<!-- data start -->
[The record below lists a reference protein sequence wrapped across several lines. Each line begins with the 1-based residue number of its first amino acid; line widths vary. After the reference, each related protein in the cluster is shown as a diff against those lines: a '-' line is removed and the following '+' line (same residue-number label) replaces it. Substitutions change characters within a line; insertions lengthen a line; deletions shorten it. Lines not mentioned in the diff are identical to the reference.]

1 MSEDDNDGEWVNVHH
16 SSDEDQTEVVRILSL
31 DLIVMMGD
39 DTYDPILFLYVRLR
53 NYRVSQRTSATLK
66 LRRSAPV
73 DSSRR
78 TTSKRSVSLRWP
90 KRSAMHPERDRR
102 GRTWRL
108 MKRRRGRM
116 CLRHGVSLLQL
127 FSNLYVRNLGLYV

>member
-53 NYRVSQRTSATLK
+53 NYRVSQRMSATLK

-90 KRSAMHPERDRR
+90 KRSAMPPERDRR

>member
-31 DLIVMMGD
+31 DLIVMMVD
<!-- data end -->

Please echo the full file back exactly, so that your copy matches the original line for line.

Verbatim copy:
[The record below lists a reference protein sequence wrapped across several lines. Each line begins with the 1-based residue number of its first amino acid; line widths vary. After the reference, each related protein in the cluster is shown as a diff against those lines: a '-' line is removed and the following '+' line (same residue-number label) replaces it. Substitutions change characters within a line; insertions lengthen a line; deletions shorten it. Lines not mentioned in the diff are identical to the reference.]

1 MSEDDNDGEWVNVHH
16 SSDEDQTEVVRILSL
31 DLIVMMGD
39 DTYDPILFLYVRLR
53 NYRVSQRTSATLK
66 LRRSAPV
73 DSSRR
78 TTSKRSVSLRWP
90 KRSAMHPERDRR
102 GRTWRL
108 MKRRRGRM
116 CLRHGVSLLQL
127 FSNLYVRNLGLYV

>member
-53 NYRVSQRTSATLK
+53 NYRVSQRMSATLK

-90 KRSAMHPERDRR
+90 KRSAMPPERDRR

>member
-31 DLIVMMGD
+31 DLIVMMVD